You have a segregation of duties audit coming up! How should you prepare for it?

First of all, don’t panic.

When it comes to segregation of duties (or what is commonly known as ‘SoD’), we need to think long-term and be practical. SoD is part of access management, which impacts basically all processes taking place in your system. And therefore, it is not easy to resolve or even implement in the first place.

You need to consider whether it is really practical to resolve all your SoD issues just to receive an all-clear in the audit. It is indeed possible to resolve your SoD issues before the audit commences, and we do that quite simply by removing access rights which may cause SoD issues. However, sooner or later some/all of these access rights will have to be granted back to the users, for the simple reason that otherwise they (or at least some of them) will not be able to do their job.

You also should bear in mind that resolving your SoD issues just for the audit does not deal with the months before when your system was at risk of SoD violations. The reason SoD is required in the first place is to prevent misuse/error from happening in the system (in particular, from occurring in certain key steps in the process). When SoD is not in place, this misuse/error can take place without being detected. It can be prevented from taking place only when SoD has been implemented. If SoD wasn’t present in the system beforehand, you may receive a clean bill of health on your SoD at the time of the audit; but this doesn’t mean that SoD violations have not happened in the months prior.

The most sensible way to deal with an upcoming SoD audit is to acknowledge these SoD issues and at the same time to start working on achieving SoD in your system. In other words, do it to achieve a more secure, efficient and effective working processes in your system. Don’t do it for the audit.

Additionally, you should understand that SoD is only a small part of a business operation. If you have a specific SoD audit coming up, use it as an opportunity to gain knowledge and input from the auditor on how to implement SoD that works with the way you operate. If it is an external audit, do the same – but also be aware that while SoD is important, financial auditors will also be doing their rigorous testing on financial controls as well as checking the financial accounts closely. SoD is simply a line of defence in the overall audit process.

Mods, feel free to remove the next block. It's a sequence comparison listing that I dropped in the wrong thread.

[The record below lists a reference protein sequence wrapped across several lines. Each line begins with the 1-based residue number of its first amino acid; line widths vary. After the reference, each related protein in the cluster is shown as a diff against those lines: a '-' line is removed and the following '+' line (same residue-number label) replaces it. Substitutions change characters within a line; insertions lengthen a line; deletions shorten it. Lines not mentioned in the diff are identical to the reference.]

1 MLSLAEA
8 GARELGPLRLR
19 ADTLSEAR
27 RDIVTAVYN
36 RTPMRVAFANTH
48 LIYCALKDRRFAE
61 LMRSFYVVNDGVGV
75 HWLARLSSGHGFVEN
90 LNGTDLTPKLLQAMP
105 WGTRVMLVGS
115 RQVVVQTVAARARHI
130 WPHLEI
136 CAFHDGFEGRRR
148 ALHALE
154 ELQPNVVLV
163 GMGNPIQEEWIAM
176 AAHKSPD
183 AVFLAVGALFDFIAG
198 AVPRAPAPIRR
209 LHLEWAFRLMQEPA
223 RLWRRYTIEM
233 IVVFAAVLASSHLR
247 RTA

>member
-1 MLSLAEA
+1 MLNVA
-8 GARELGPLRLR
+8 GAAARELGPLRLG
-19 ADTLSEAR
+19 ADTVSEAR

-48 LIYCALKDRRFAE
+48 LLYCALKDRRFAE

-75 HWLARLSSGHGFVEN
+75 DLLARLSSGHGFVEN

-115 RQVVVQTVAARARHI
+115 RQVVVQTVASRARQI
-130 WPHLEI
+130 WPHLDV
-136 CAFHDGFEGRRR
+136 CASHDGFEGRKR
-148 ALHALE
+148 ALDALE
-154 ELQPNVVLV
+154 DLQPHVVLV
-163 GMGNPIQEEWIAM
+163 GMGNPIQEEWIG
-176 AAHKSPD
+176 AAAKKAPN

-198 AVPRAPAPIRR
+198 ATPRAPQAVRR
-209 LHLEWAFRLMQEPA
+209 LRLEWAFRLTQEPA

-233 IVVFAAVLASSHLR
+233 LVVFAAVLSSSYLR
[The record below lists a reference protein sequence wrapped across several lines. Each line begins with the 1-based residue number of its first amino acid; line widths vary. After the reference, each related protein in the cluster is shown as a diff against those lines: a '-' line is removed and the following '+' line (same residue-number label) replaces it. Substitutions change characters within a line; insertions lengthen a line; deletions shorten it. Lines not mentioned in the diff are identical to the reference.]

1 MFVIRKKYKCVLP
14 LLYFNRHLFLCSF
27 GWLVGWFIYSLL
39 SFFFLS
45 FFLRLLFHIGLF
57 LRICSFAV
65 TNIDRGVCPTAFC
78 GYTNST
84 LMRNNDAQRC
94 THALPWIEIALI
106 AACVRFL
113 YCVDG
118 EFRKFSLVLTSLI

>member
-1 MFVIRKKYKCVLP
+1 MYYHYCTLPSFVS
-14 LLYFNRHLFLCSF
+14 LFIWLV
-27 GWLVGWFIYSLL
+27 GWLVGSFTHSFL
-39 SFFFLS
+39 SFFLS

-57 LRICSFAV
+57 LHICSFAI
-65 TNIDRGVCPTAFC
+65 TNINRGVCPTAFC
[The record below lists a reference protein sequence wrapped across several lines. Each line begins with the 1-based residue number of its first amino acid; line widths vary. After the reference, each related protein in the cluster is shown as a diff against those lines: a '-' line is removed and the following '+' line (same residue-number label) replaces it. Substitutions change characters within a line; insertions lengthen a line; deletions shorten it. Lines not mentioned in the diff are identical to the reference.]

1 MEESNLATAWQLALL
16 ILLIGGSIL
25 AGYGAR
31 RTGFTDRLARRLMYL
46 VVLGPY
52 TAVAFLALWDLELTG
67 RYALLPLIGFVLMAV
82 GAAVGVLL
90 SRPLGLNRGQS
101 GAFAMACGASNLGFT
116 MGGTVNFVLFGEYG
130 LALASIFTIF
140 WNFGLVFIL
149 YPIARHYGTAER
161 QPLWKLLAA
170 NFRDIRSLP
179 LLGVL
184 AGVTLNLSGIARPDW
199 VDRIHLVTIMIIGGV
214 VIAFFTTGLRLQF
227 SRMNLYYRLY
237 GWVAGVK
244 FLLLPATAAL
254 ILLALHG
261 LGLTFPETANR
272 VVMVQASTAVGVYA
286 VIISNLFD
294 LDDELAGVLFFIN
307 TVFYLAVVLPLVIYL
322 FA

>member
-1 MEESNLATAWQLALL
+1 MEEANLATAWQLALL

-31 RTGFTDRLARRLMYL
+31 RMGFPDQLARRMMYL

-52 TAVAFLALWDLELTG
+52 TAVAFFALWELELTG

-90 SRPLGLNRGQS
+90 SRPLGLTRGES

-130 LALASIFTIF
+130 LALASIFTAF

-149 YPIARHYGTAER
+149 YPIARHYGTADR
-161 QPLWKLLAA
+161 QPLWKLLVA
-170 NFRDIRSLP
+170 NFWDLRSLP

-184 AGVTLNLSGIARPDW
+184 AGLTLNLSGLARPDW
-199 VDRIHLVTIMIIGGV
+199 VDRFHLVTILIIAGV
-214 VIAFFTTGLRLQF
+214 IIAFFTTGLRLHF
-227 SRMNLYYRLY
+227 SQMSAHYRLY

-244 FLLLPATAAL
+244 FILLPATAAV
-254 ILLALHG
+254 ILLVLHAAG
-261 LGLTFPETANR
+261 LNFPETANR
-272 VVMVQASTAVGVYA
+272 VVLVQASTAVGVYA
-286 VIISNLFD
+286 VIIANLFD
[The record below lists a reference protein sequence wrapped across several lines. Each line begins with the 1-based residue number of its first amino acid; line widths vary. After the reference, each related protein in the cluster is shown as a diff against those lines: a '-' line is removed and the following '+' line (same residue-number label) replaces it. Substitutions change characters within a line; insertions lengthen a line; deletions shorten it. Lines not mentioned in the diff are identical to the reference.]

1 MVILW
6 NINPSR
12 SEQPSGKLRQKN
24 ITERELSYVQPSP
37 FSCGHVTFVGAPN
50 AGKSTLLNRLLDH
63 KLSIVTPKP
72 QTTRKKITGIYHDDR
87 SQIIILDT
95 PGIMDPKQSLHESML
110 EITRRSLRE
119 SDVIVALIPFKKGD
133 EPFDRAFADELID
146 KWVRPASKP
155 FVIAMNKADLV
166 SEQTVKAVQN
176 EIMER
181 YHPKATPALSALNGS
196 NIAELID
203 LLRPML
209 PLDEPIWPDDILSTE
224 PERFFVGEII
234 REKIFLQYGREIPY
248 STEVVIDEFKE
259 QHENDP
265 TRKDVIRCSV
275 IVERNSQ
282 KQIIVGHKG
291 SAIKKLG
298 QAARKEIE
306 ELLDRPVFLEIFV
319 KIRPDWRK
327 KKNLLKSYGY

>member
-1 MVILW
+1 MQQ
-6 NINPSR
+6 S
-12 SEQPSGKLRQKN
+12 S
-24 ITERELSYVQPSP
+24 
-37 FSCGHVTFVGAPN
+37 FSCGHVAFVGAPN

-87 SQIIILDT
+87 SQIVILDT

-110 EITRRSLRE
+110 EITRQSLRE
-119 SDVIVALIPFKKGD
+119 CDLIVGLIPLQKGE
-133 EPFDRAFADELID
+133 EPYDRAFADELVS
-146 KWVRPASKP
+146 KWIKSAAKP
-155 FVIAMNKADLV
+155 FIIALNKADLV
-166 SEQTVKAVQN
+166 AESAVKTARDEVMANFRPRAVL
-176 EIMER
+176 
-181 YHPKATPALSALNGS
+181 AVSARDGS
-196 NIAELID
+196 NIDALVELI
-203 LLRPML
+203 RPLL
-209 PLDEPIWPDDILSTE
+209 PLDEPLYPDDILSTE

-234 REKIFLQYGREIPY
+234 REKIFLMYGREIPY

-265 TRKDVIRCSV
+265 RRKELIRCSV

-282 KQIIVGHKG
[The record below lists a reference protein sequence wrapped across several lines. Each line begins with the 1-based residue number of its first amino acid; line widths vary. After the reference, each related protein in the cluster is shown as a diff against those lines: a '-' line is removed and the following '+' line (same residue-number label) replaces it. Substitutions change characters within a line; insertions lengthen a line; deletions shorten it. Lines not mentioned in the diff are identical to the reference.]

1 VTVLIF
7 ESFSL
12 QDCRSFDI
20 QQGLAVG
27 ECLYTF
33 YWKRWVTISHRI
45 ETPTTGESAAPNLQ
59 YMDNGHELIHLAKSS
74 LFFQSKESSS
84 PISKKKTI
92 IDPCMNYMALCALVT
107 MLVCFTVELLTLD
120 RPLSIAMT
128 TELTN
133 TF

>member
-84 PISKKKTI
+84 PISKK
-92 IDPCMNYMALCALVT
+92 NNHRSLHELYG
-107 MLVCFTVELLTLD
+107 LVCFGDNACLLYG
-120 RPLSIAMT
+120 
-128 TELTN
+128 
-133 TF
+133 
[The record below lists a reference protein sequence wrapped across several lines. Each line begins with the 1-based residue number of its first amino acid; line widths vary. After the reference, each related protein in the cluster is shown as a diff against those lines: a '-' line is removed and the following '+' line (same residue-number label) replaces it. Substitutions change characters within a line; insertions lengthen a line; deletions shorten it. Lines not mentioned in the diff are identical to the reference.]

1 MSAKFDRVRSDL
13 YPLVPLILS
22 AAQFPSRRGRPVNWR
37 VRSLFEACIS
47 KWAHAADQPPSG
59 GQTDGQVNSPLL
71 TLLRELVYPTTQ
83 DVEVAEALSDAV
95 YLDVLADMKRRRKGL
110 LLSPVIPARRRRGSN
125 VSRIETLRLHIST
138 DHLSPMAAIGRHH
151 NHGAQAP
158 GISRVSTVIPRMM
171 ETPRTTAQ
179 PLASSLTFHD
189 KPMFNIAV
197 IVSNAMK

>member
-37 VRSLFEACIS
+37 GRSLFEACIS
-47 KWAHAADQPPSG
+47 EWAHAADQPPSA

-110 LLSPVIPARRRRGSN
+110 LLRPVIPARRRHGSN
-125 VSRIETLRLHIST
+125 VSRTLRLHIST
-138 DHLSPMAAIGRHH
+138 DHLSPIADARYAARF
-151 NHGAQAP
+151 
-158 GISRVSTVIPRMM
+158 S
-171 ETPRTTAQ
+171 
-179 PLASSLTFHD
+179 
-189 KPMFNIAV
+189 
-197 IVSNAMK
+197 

Fixing SoD issues can be a long and involved journey. It takes involvement from various departments and a close collaboration with IT. You want to choose a knowledgeable and experienced specialist in this journey, particularly one that takes the way you operate into account.

Meanwhile, in the short term, what you may want to do is to put some mitigating controls in place. We strongly urge you, though, to not use mitigating controls as a blanket solution for all of your SoD issues. Why?

  • Firstly, for some controls you may be able to achieve just as much assurance or more by relying on existing functionalities within your system (especially in the case of SAP), rather than on additional mitigating controls. As they already exist in the system, reliance on these functionalities require no additional time and effort.
  • Secondly, mitigating controls are often performed manually outside the system and this means more human resources are required.
  • Thirdly and more importantly, taking on a complete assessment around your SoD situation gives you an opportunity to consider if your access has been managed effectively and efficiently. This, in the long term, results in a better optimised and cost-effective process overall.
  • Fourth, mitigating controls are detective controls. Detective controls do not prevent misuse/error from taking place – they only detect it once it has already taken place.

We hope we have helped you clarify your thoughts and given you some useful pointers on how to tackle your upcoming audit. If you need more guidance or help, please do not hesitate to contact us here. Good luck for the audit!